‘Slight easing’ of NHS pressures but hospitals still ‘very full’ – Nicola Sturgeon
Nicola Sturgeon has said there has been a “slight easing” in some areas of the NHS, but hospital occupancy remains at high levels.
The number of calls to NHS24 have reduced in the last week and the situation in A&E departments is “stabilising”, the First Minister said at a press conference on Monday.
However, she accepted that A&E waiting times were “far higher” than they should be and hospital occupancy levels remains “broadly similar” to previous weeks.
Sturgeon said: “Hospitals remain very full, despite some initial – very initial – indications of a very slight easing of some winter pressures in the past week. Hospital occupancy is still very high at this stage.
“In summary, therefore, pressure remains intense, but we do hope to see further easing of it in the weeks ahead and of course we remain focused on supporting the service to address these pressures.”
Last week, health secretary Humza Yousaf confirmed £8m would be provided to health boards to help secure an additional 300 care home beds to help tackle delayed discharge.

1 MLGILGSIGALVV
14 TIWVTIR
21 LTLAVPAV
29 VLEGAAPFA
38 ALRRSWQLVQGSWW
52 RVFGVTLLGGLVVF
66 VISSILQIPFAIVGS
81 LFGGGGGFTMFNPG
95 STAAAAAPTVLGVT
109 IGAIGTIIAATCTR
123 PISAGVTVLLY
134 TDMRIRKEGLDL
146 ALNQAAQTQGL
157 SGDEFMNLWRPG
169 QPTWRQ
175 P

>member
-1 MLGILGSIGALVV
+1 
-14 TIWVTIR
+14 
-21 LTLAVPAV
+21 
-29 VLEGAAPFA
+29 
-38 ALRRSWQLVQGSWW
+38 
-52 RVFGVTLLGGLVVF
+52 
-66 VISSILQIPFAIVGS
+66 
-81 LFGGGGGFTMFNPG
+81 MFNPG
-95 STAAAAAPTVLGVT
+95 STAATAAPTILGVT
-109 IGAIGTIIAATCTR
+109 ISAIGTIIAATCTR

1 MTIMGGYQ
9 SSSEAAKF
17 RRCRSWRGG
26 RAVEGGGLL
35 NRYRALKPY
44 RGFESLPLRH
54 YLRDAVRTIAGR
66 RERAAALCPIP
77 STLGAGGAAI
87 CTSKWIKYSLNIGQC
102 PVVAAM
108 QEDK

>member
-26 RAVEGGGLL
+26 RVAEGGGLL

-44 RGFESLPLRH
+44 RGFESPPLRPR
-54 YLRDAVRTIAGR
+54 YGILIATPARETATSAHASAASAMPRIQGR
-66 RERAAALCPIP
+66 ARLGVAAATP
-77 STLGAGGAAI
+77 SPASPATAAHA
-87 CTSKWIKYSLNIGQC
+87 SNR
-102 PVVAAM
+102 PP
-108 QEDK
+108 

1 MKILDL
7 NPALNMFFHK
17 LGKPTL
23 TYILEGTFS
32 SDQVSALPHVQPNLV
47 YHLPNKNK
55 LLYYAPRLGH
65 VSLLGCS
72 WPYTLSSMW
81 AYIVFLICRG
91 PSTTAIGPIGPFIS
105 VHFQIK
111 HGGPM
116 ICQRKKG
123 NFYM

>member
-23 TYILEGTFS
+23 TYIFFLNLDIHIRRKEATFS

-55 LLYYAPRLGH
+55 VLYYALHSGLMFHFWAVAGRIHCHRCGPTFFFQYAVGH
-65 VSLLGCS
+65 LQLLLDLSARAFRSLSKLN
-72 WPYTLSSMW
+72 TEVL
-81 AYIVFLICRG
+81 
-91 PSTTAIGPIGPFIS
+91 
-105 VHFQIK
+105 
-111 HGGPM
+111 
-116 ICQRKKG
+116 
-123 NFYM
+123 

Patients being unable to leave hospital despite being clinically well enough is one of the main reasons for the current pressures.
In addition, three health boards have paused non-urgent elective procedures temporarily as they deal with current pressures, though Sturgeon acknowledged this would have a “knock on” impact on backlogs going forward.
The First Minister also welcomed trade unions lifting the immediate threat of strike action to allow pay negotiations to continue.
She said: “I don’t want NHS staff to feel the need to strike at any time, but the impact on patients and indeed on staff in this period of acute pressure would have been especially difficult.”
This is in contrast with the situation down in England where NHS staff have been striking over pay.
The UK Government is attempting to push through legislation which would ensure minimum service levels are in place when workers do strike.
The First Minister said the Scottish Government would not be a “willing implementer” of this legislation if it were to pass.
She said: “My view is that the legislation shouldn’t happen… but if the government is intent on going forward with it, they should not apply it to Scotland. If they do apply it to Scotland, they should give the power to Scottish ministers to decide whether or not to implement it in the sectors affected.”
Unions have labelled the bill “undemocratic, unworkable and almost certainly illegal”.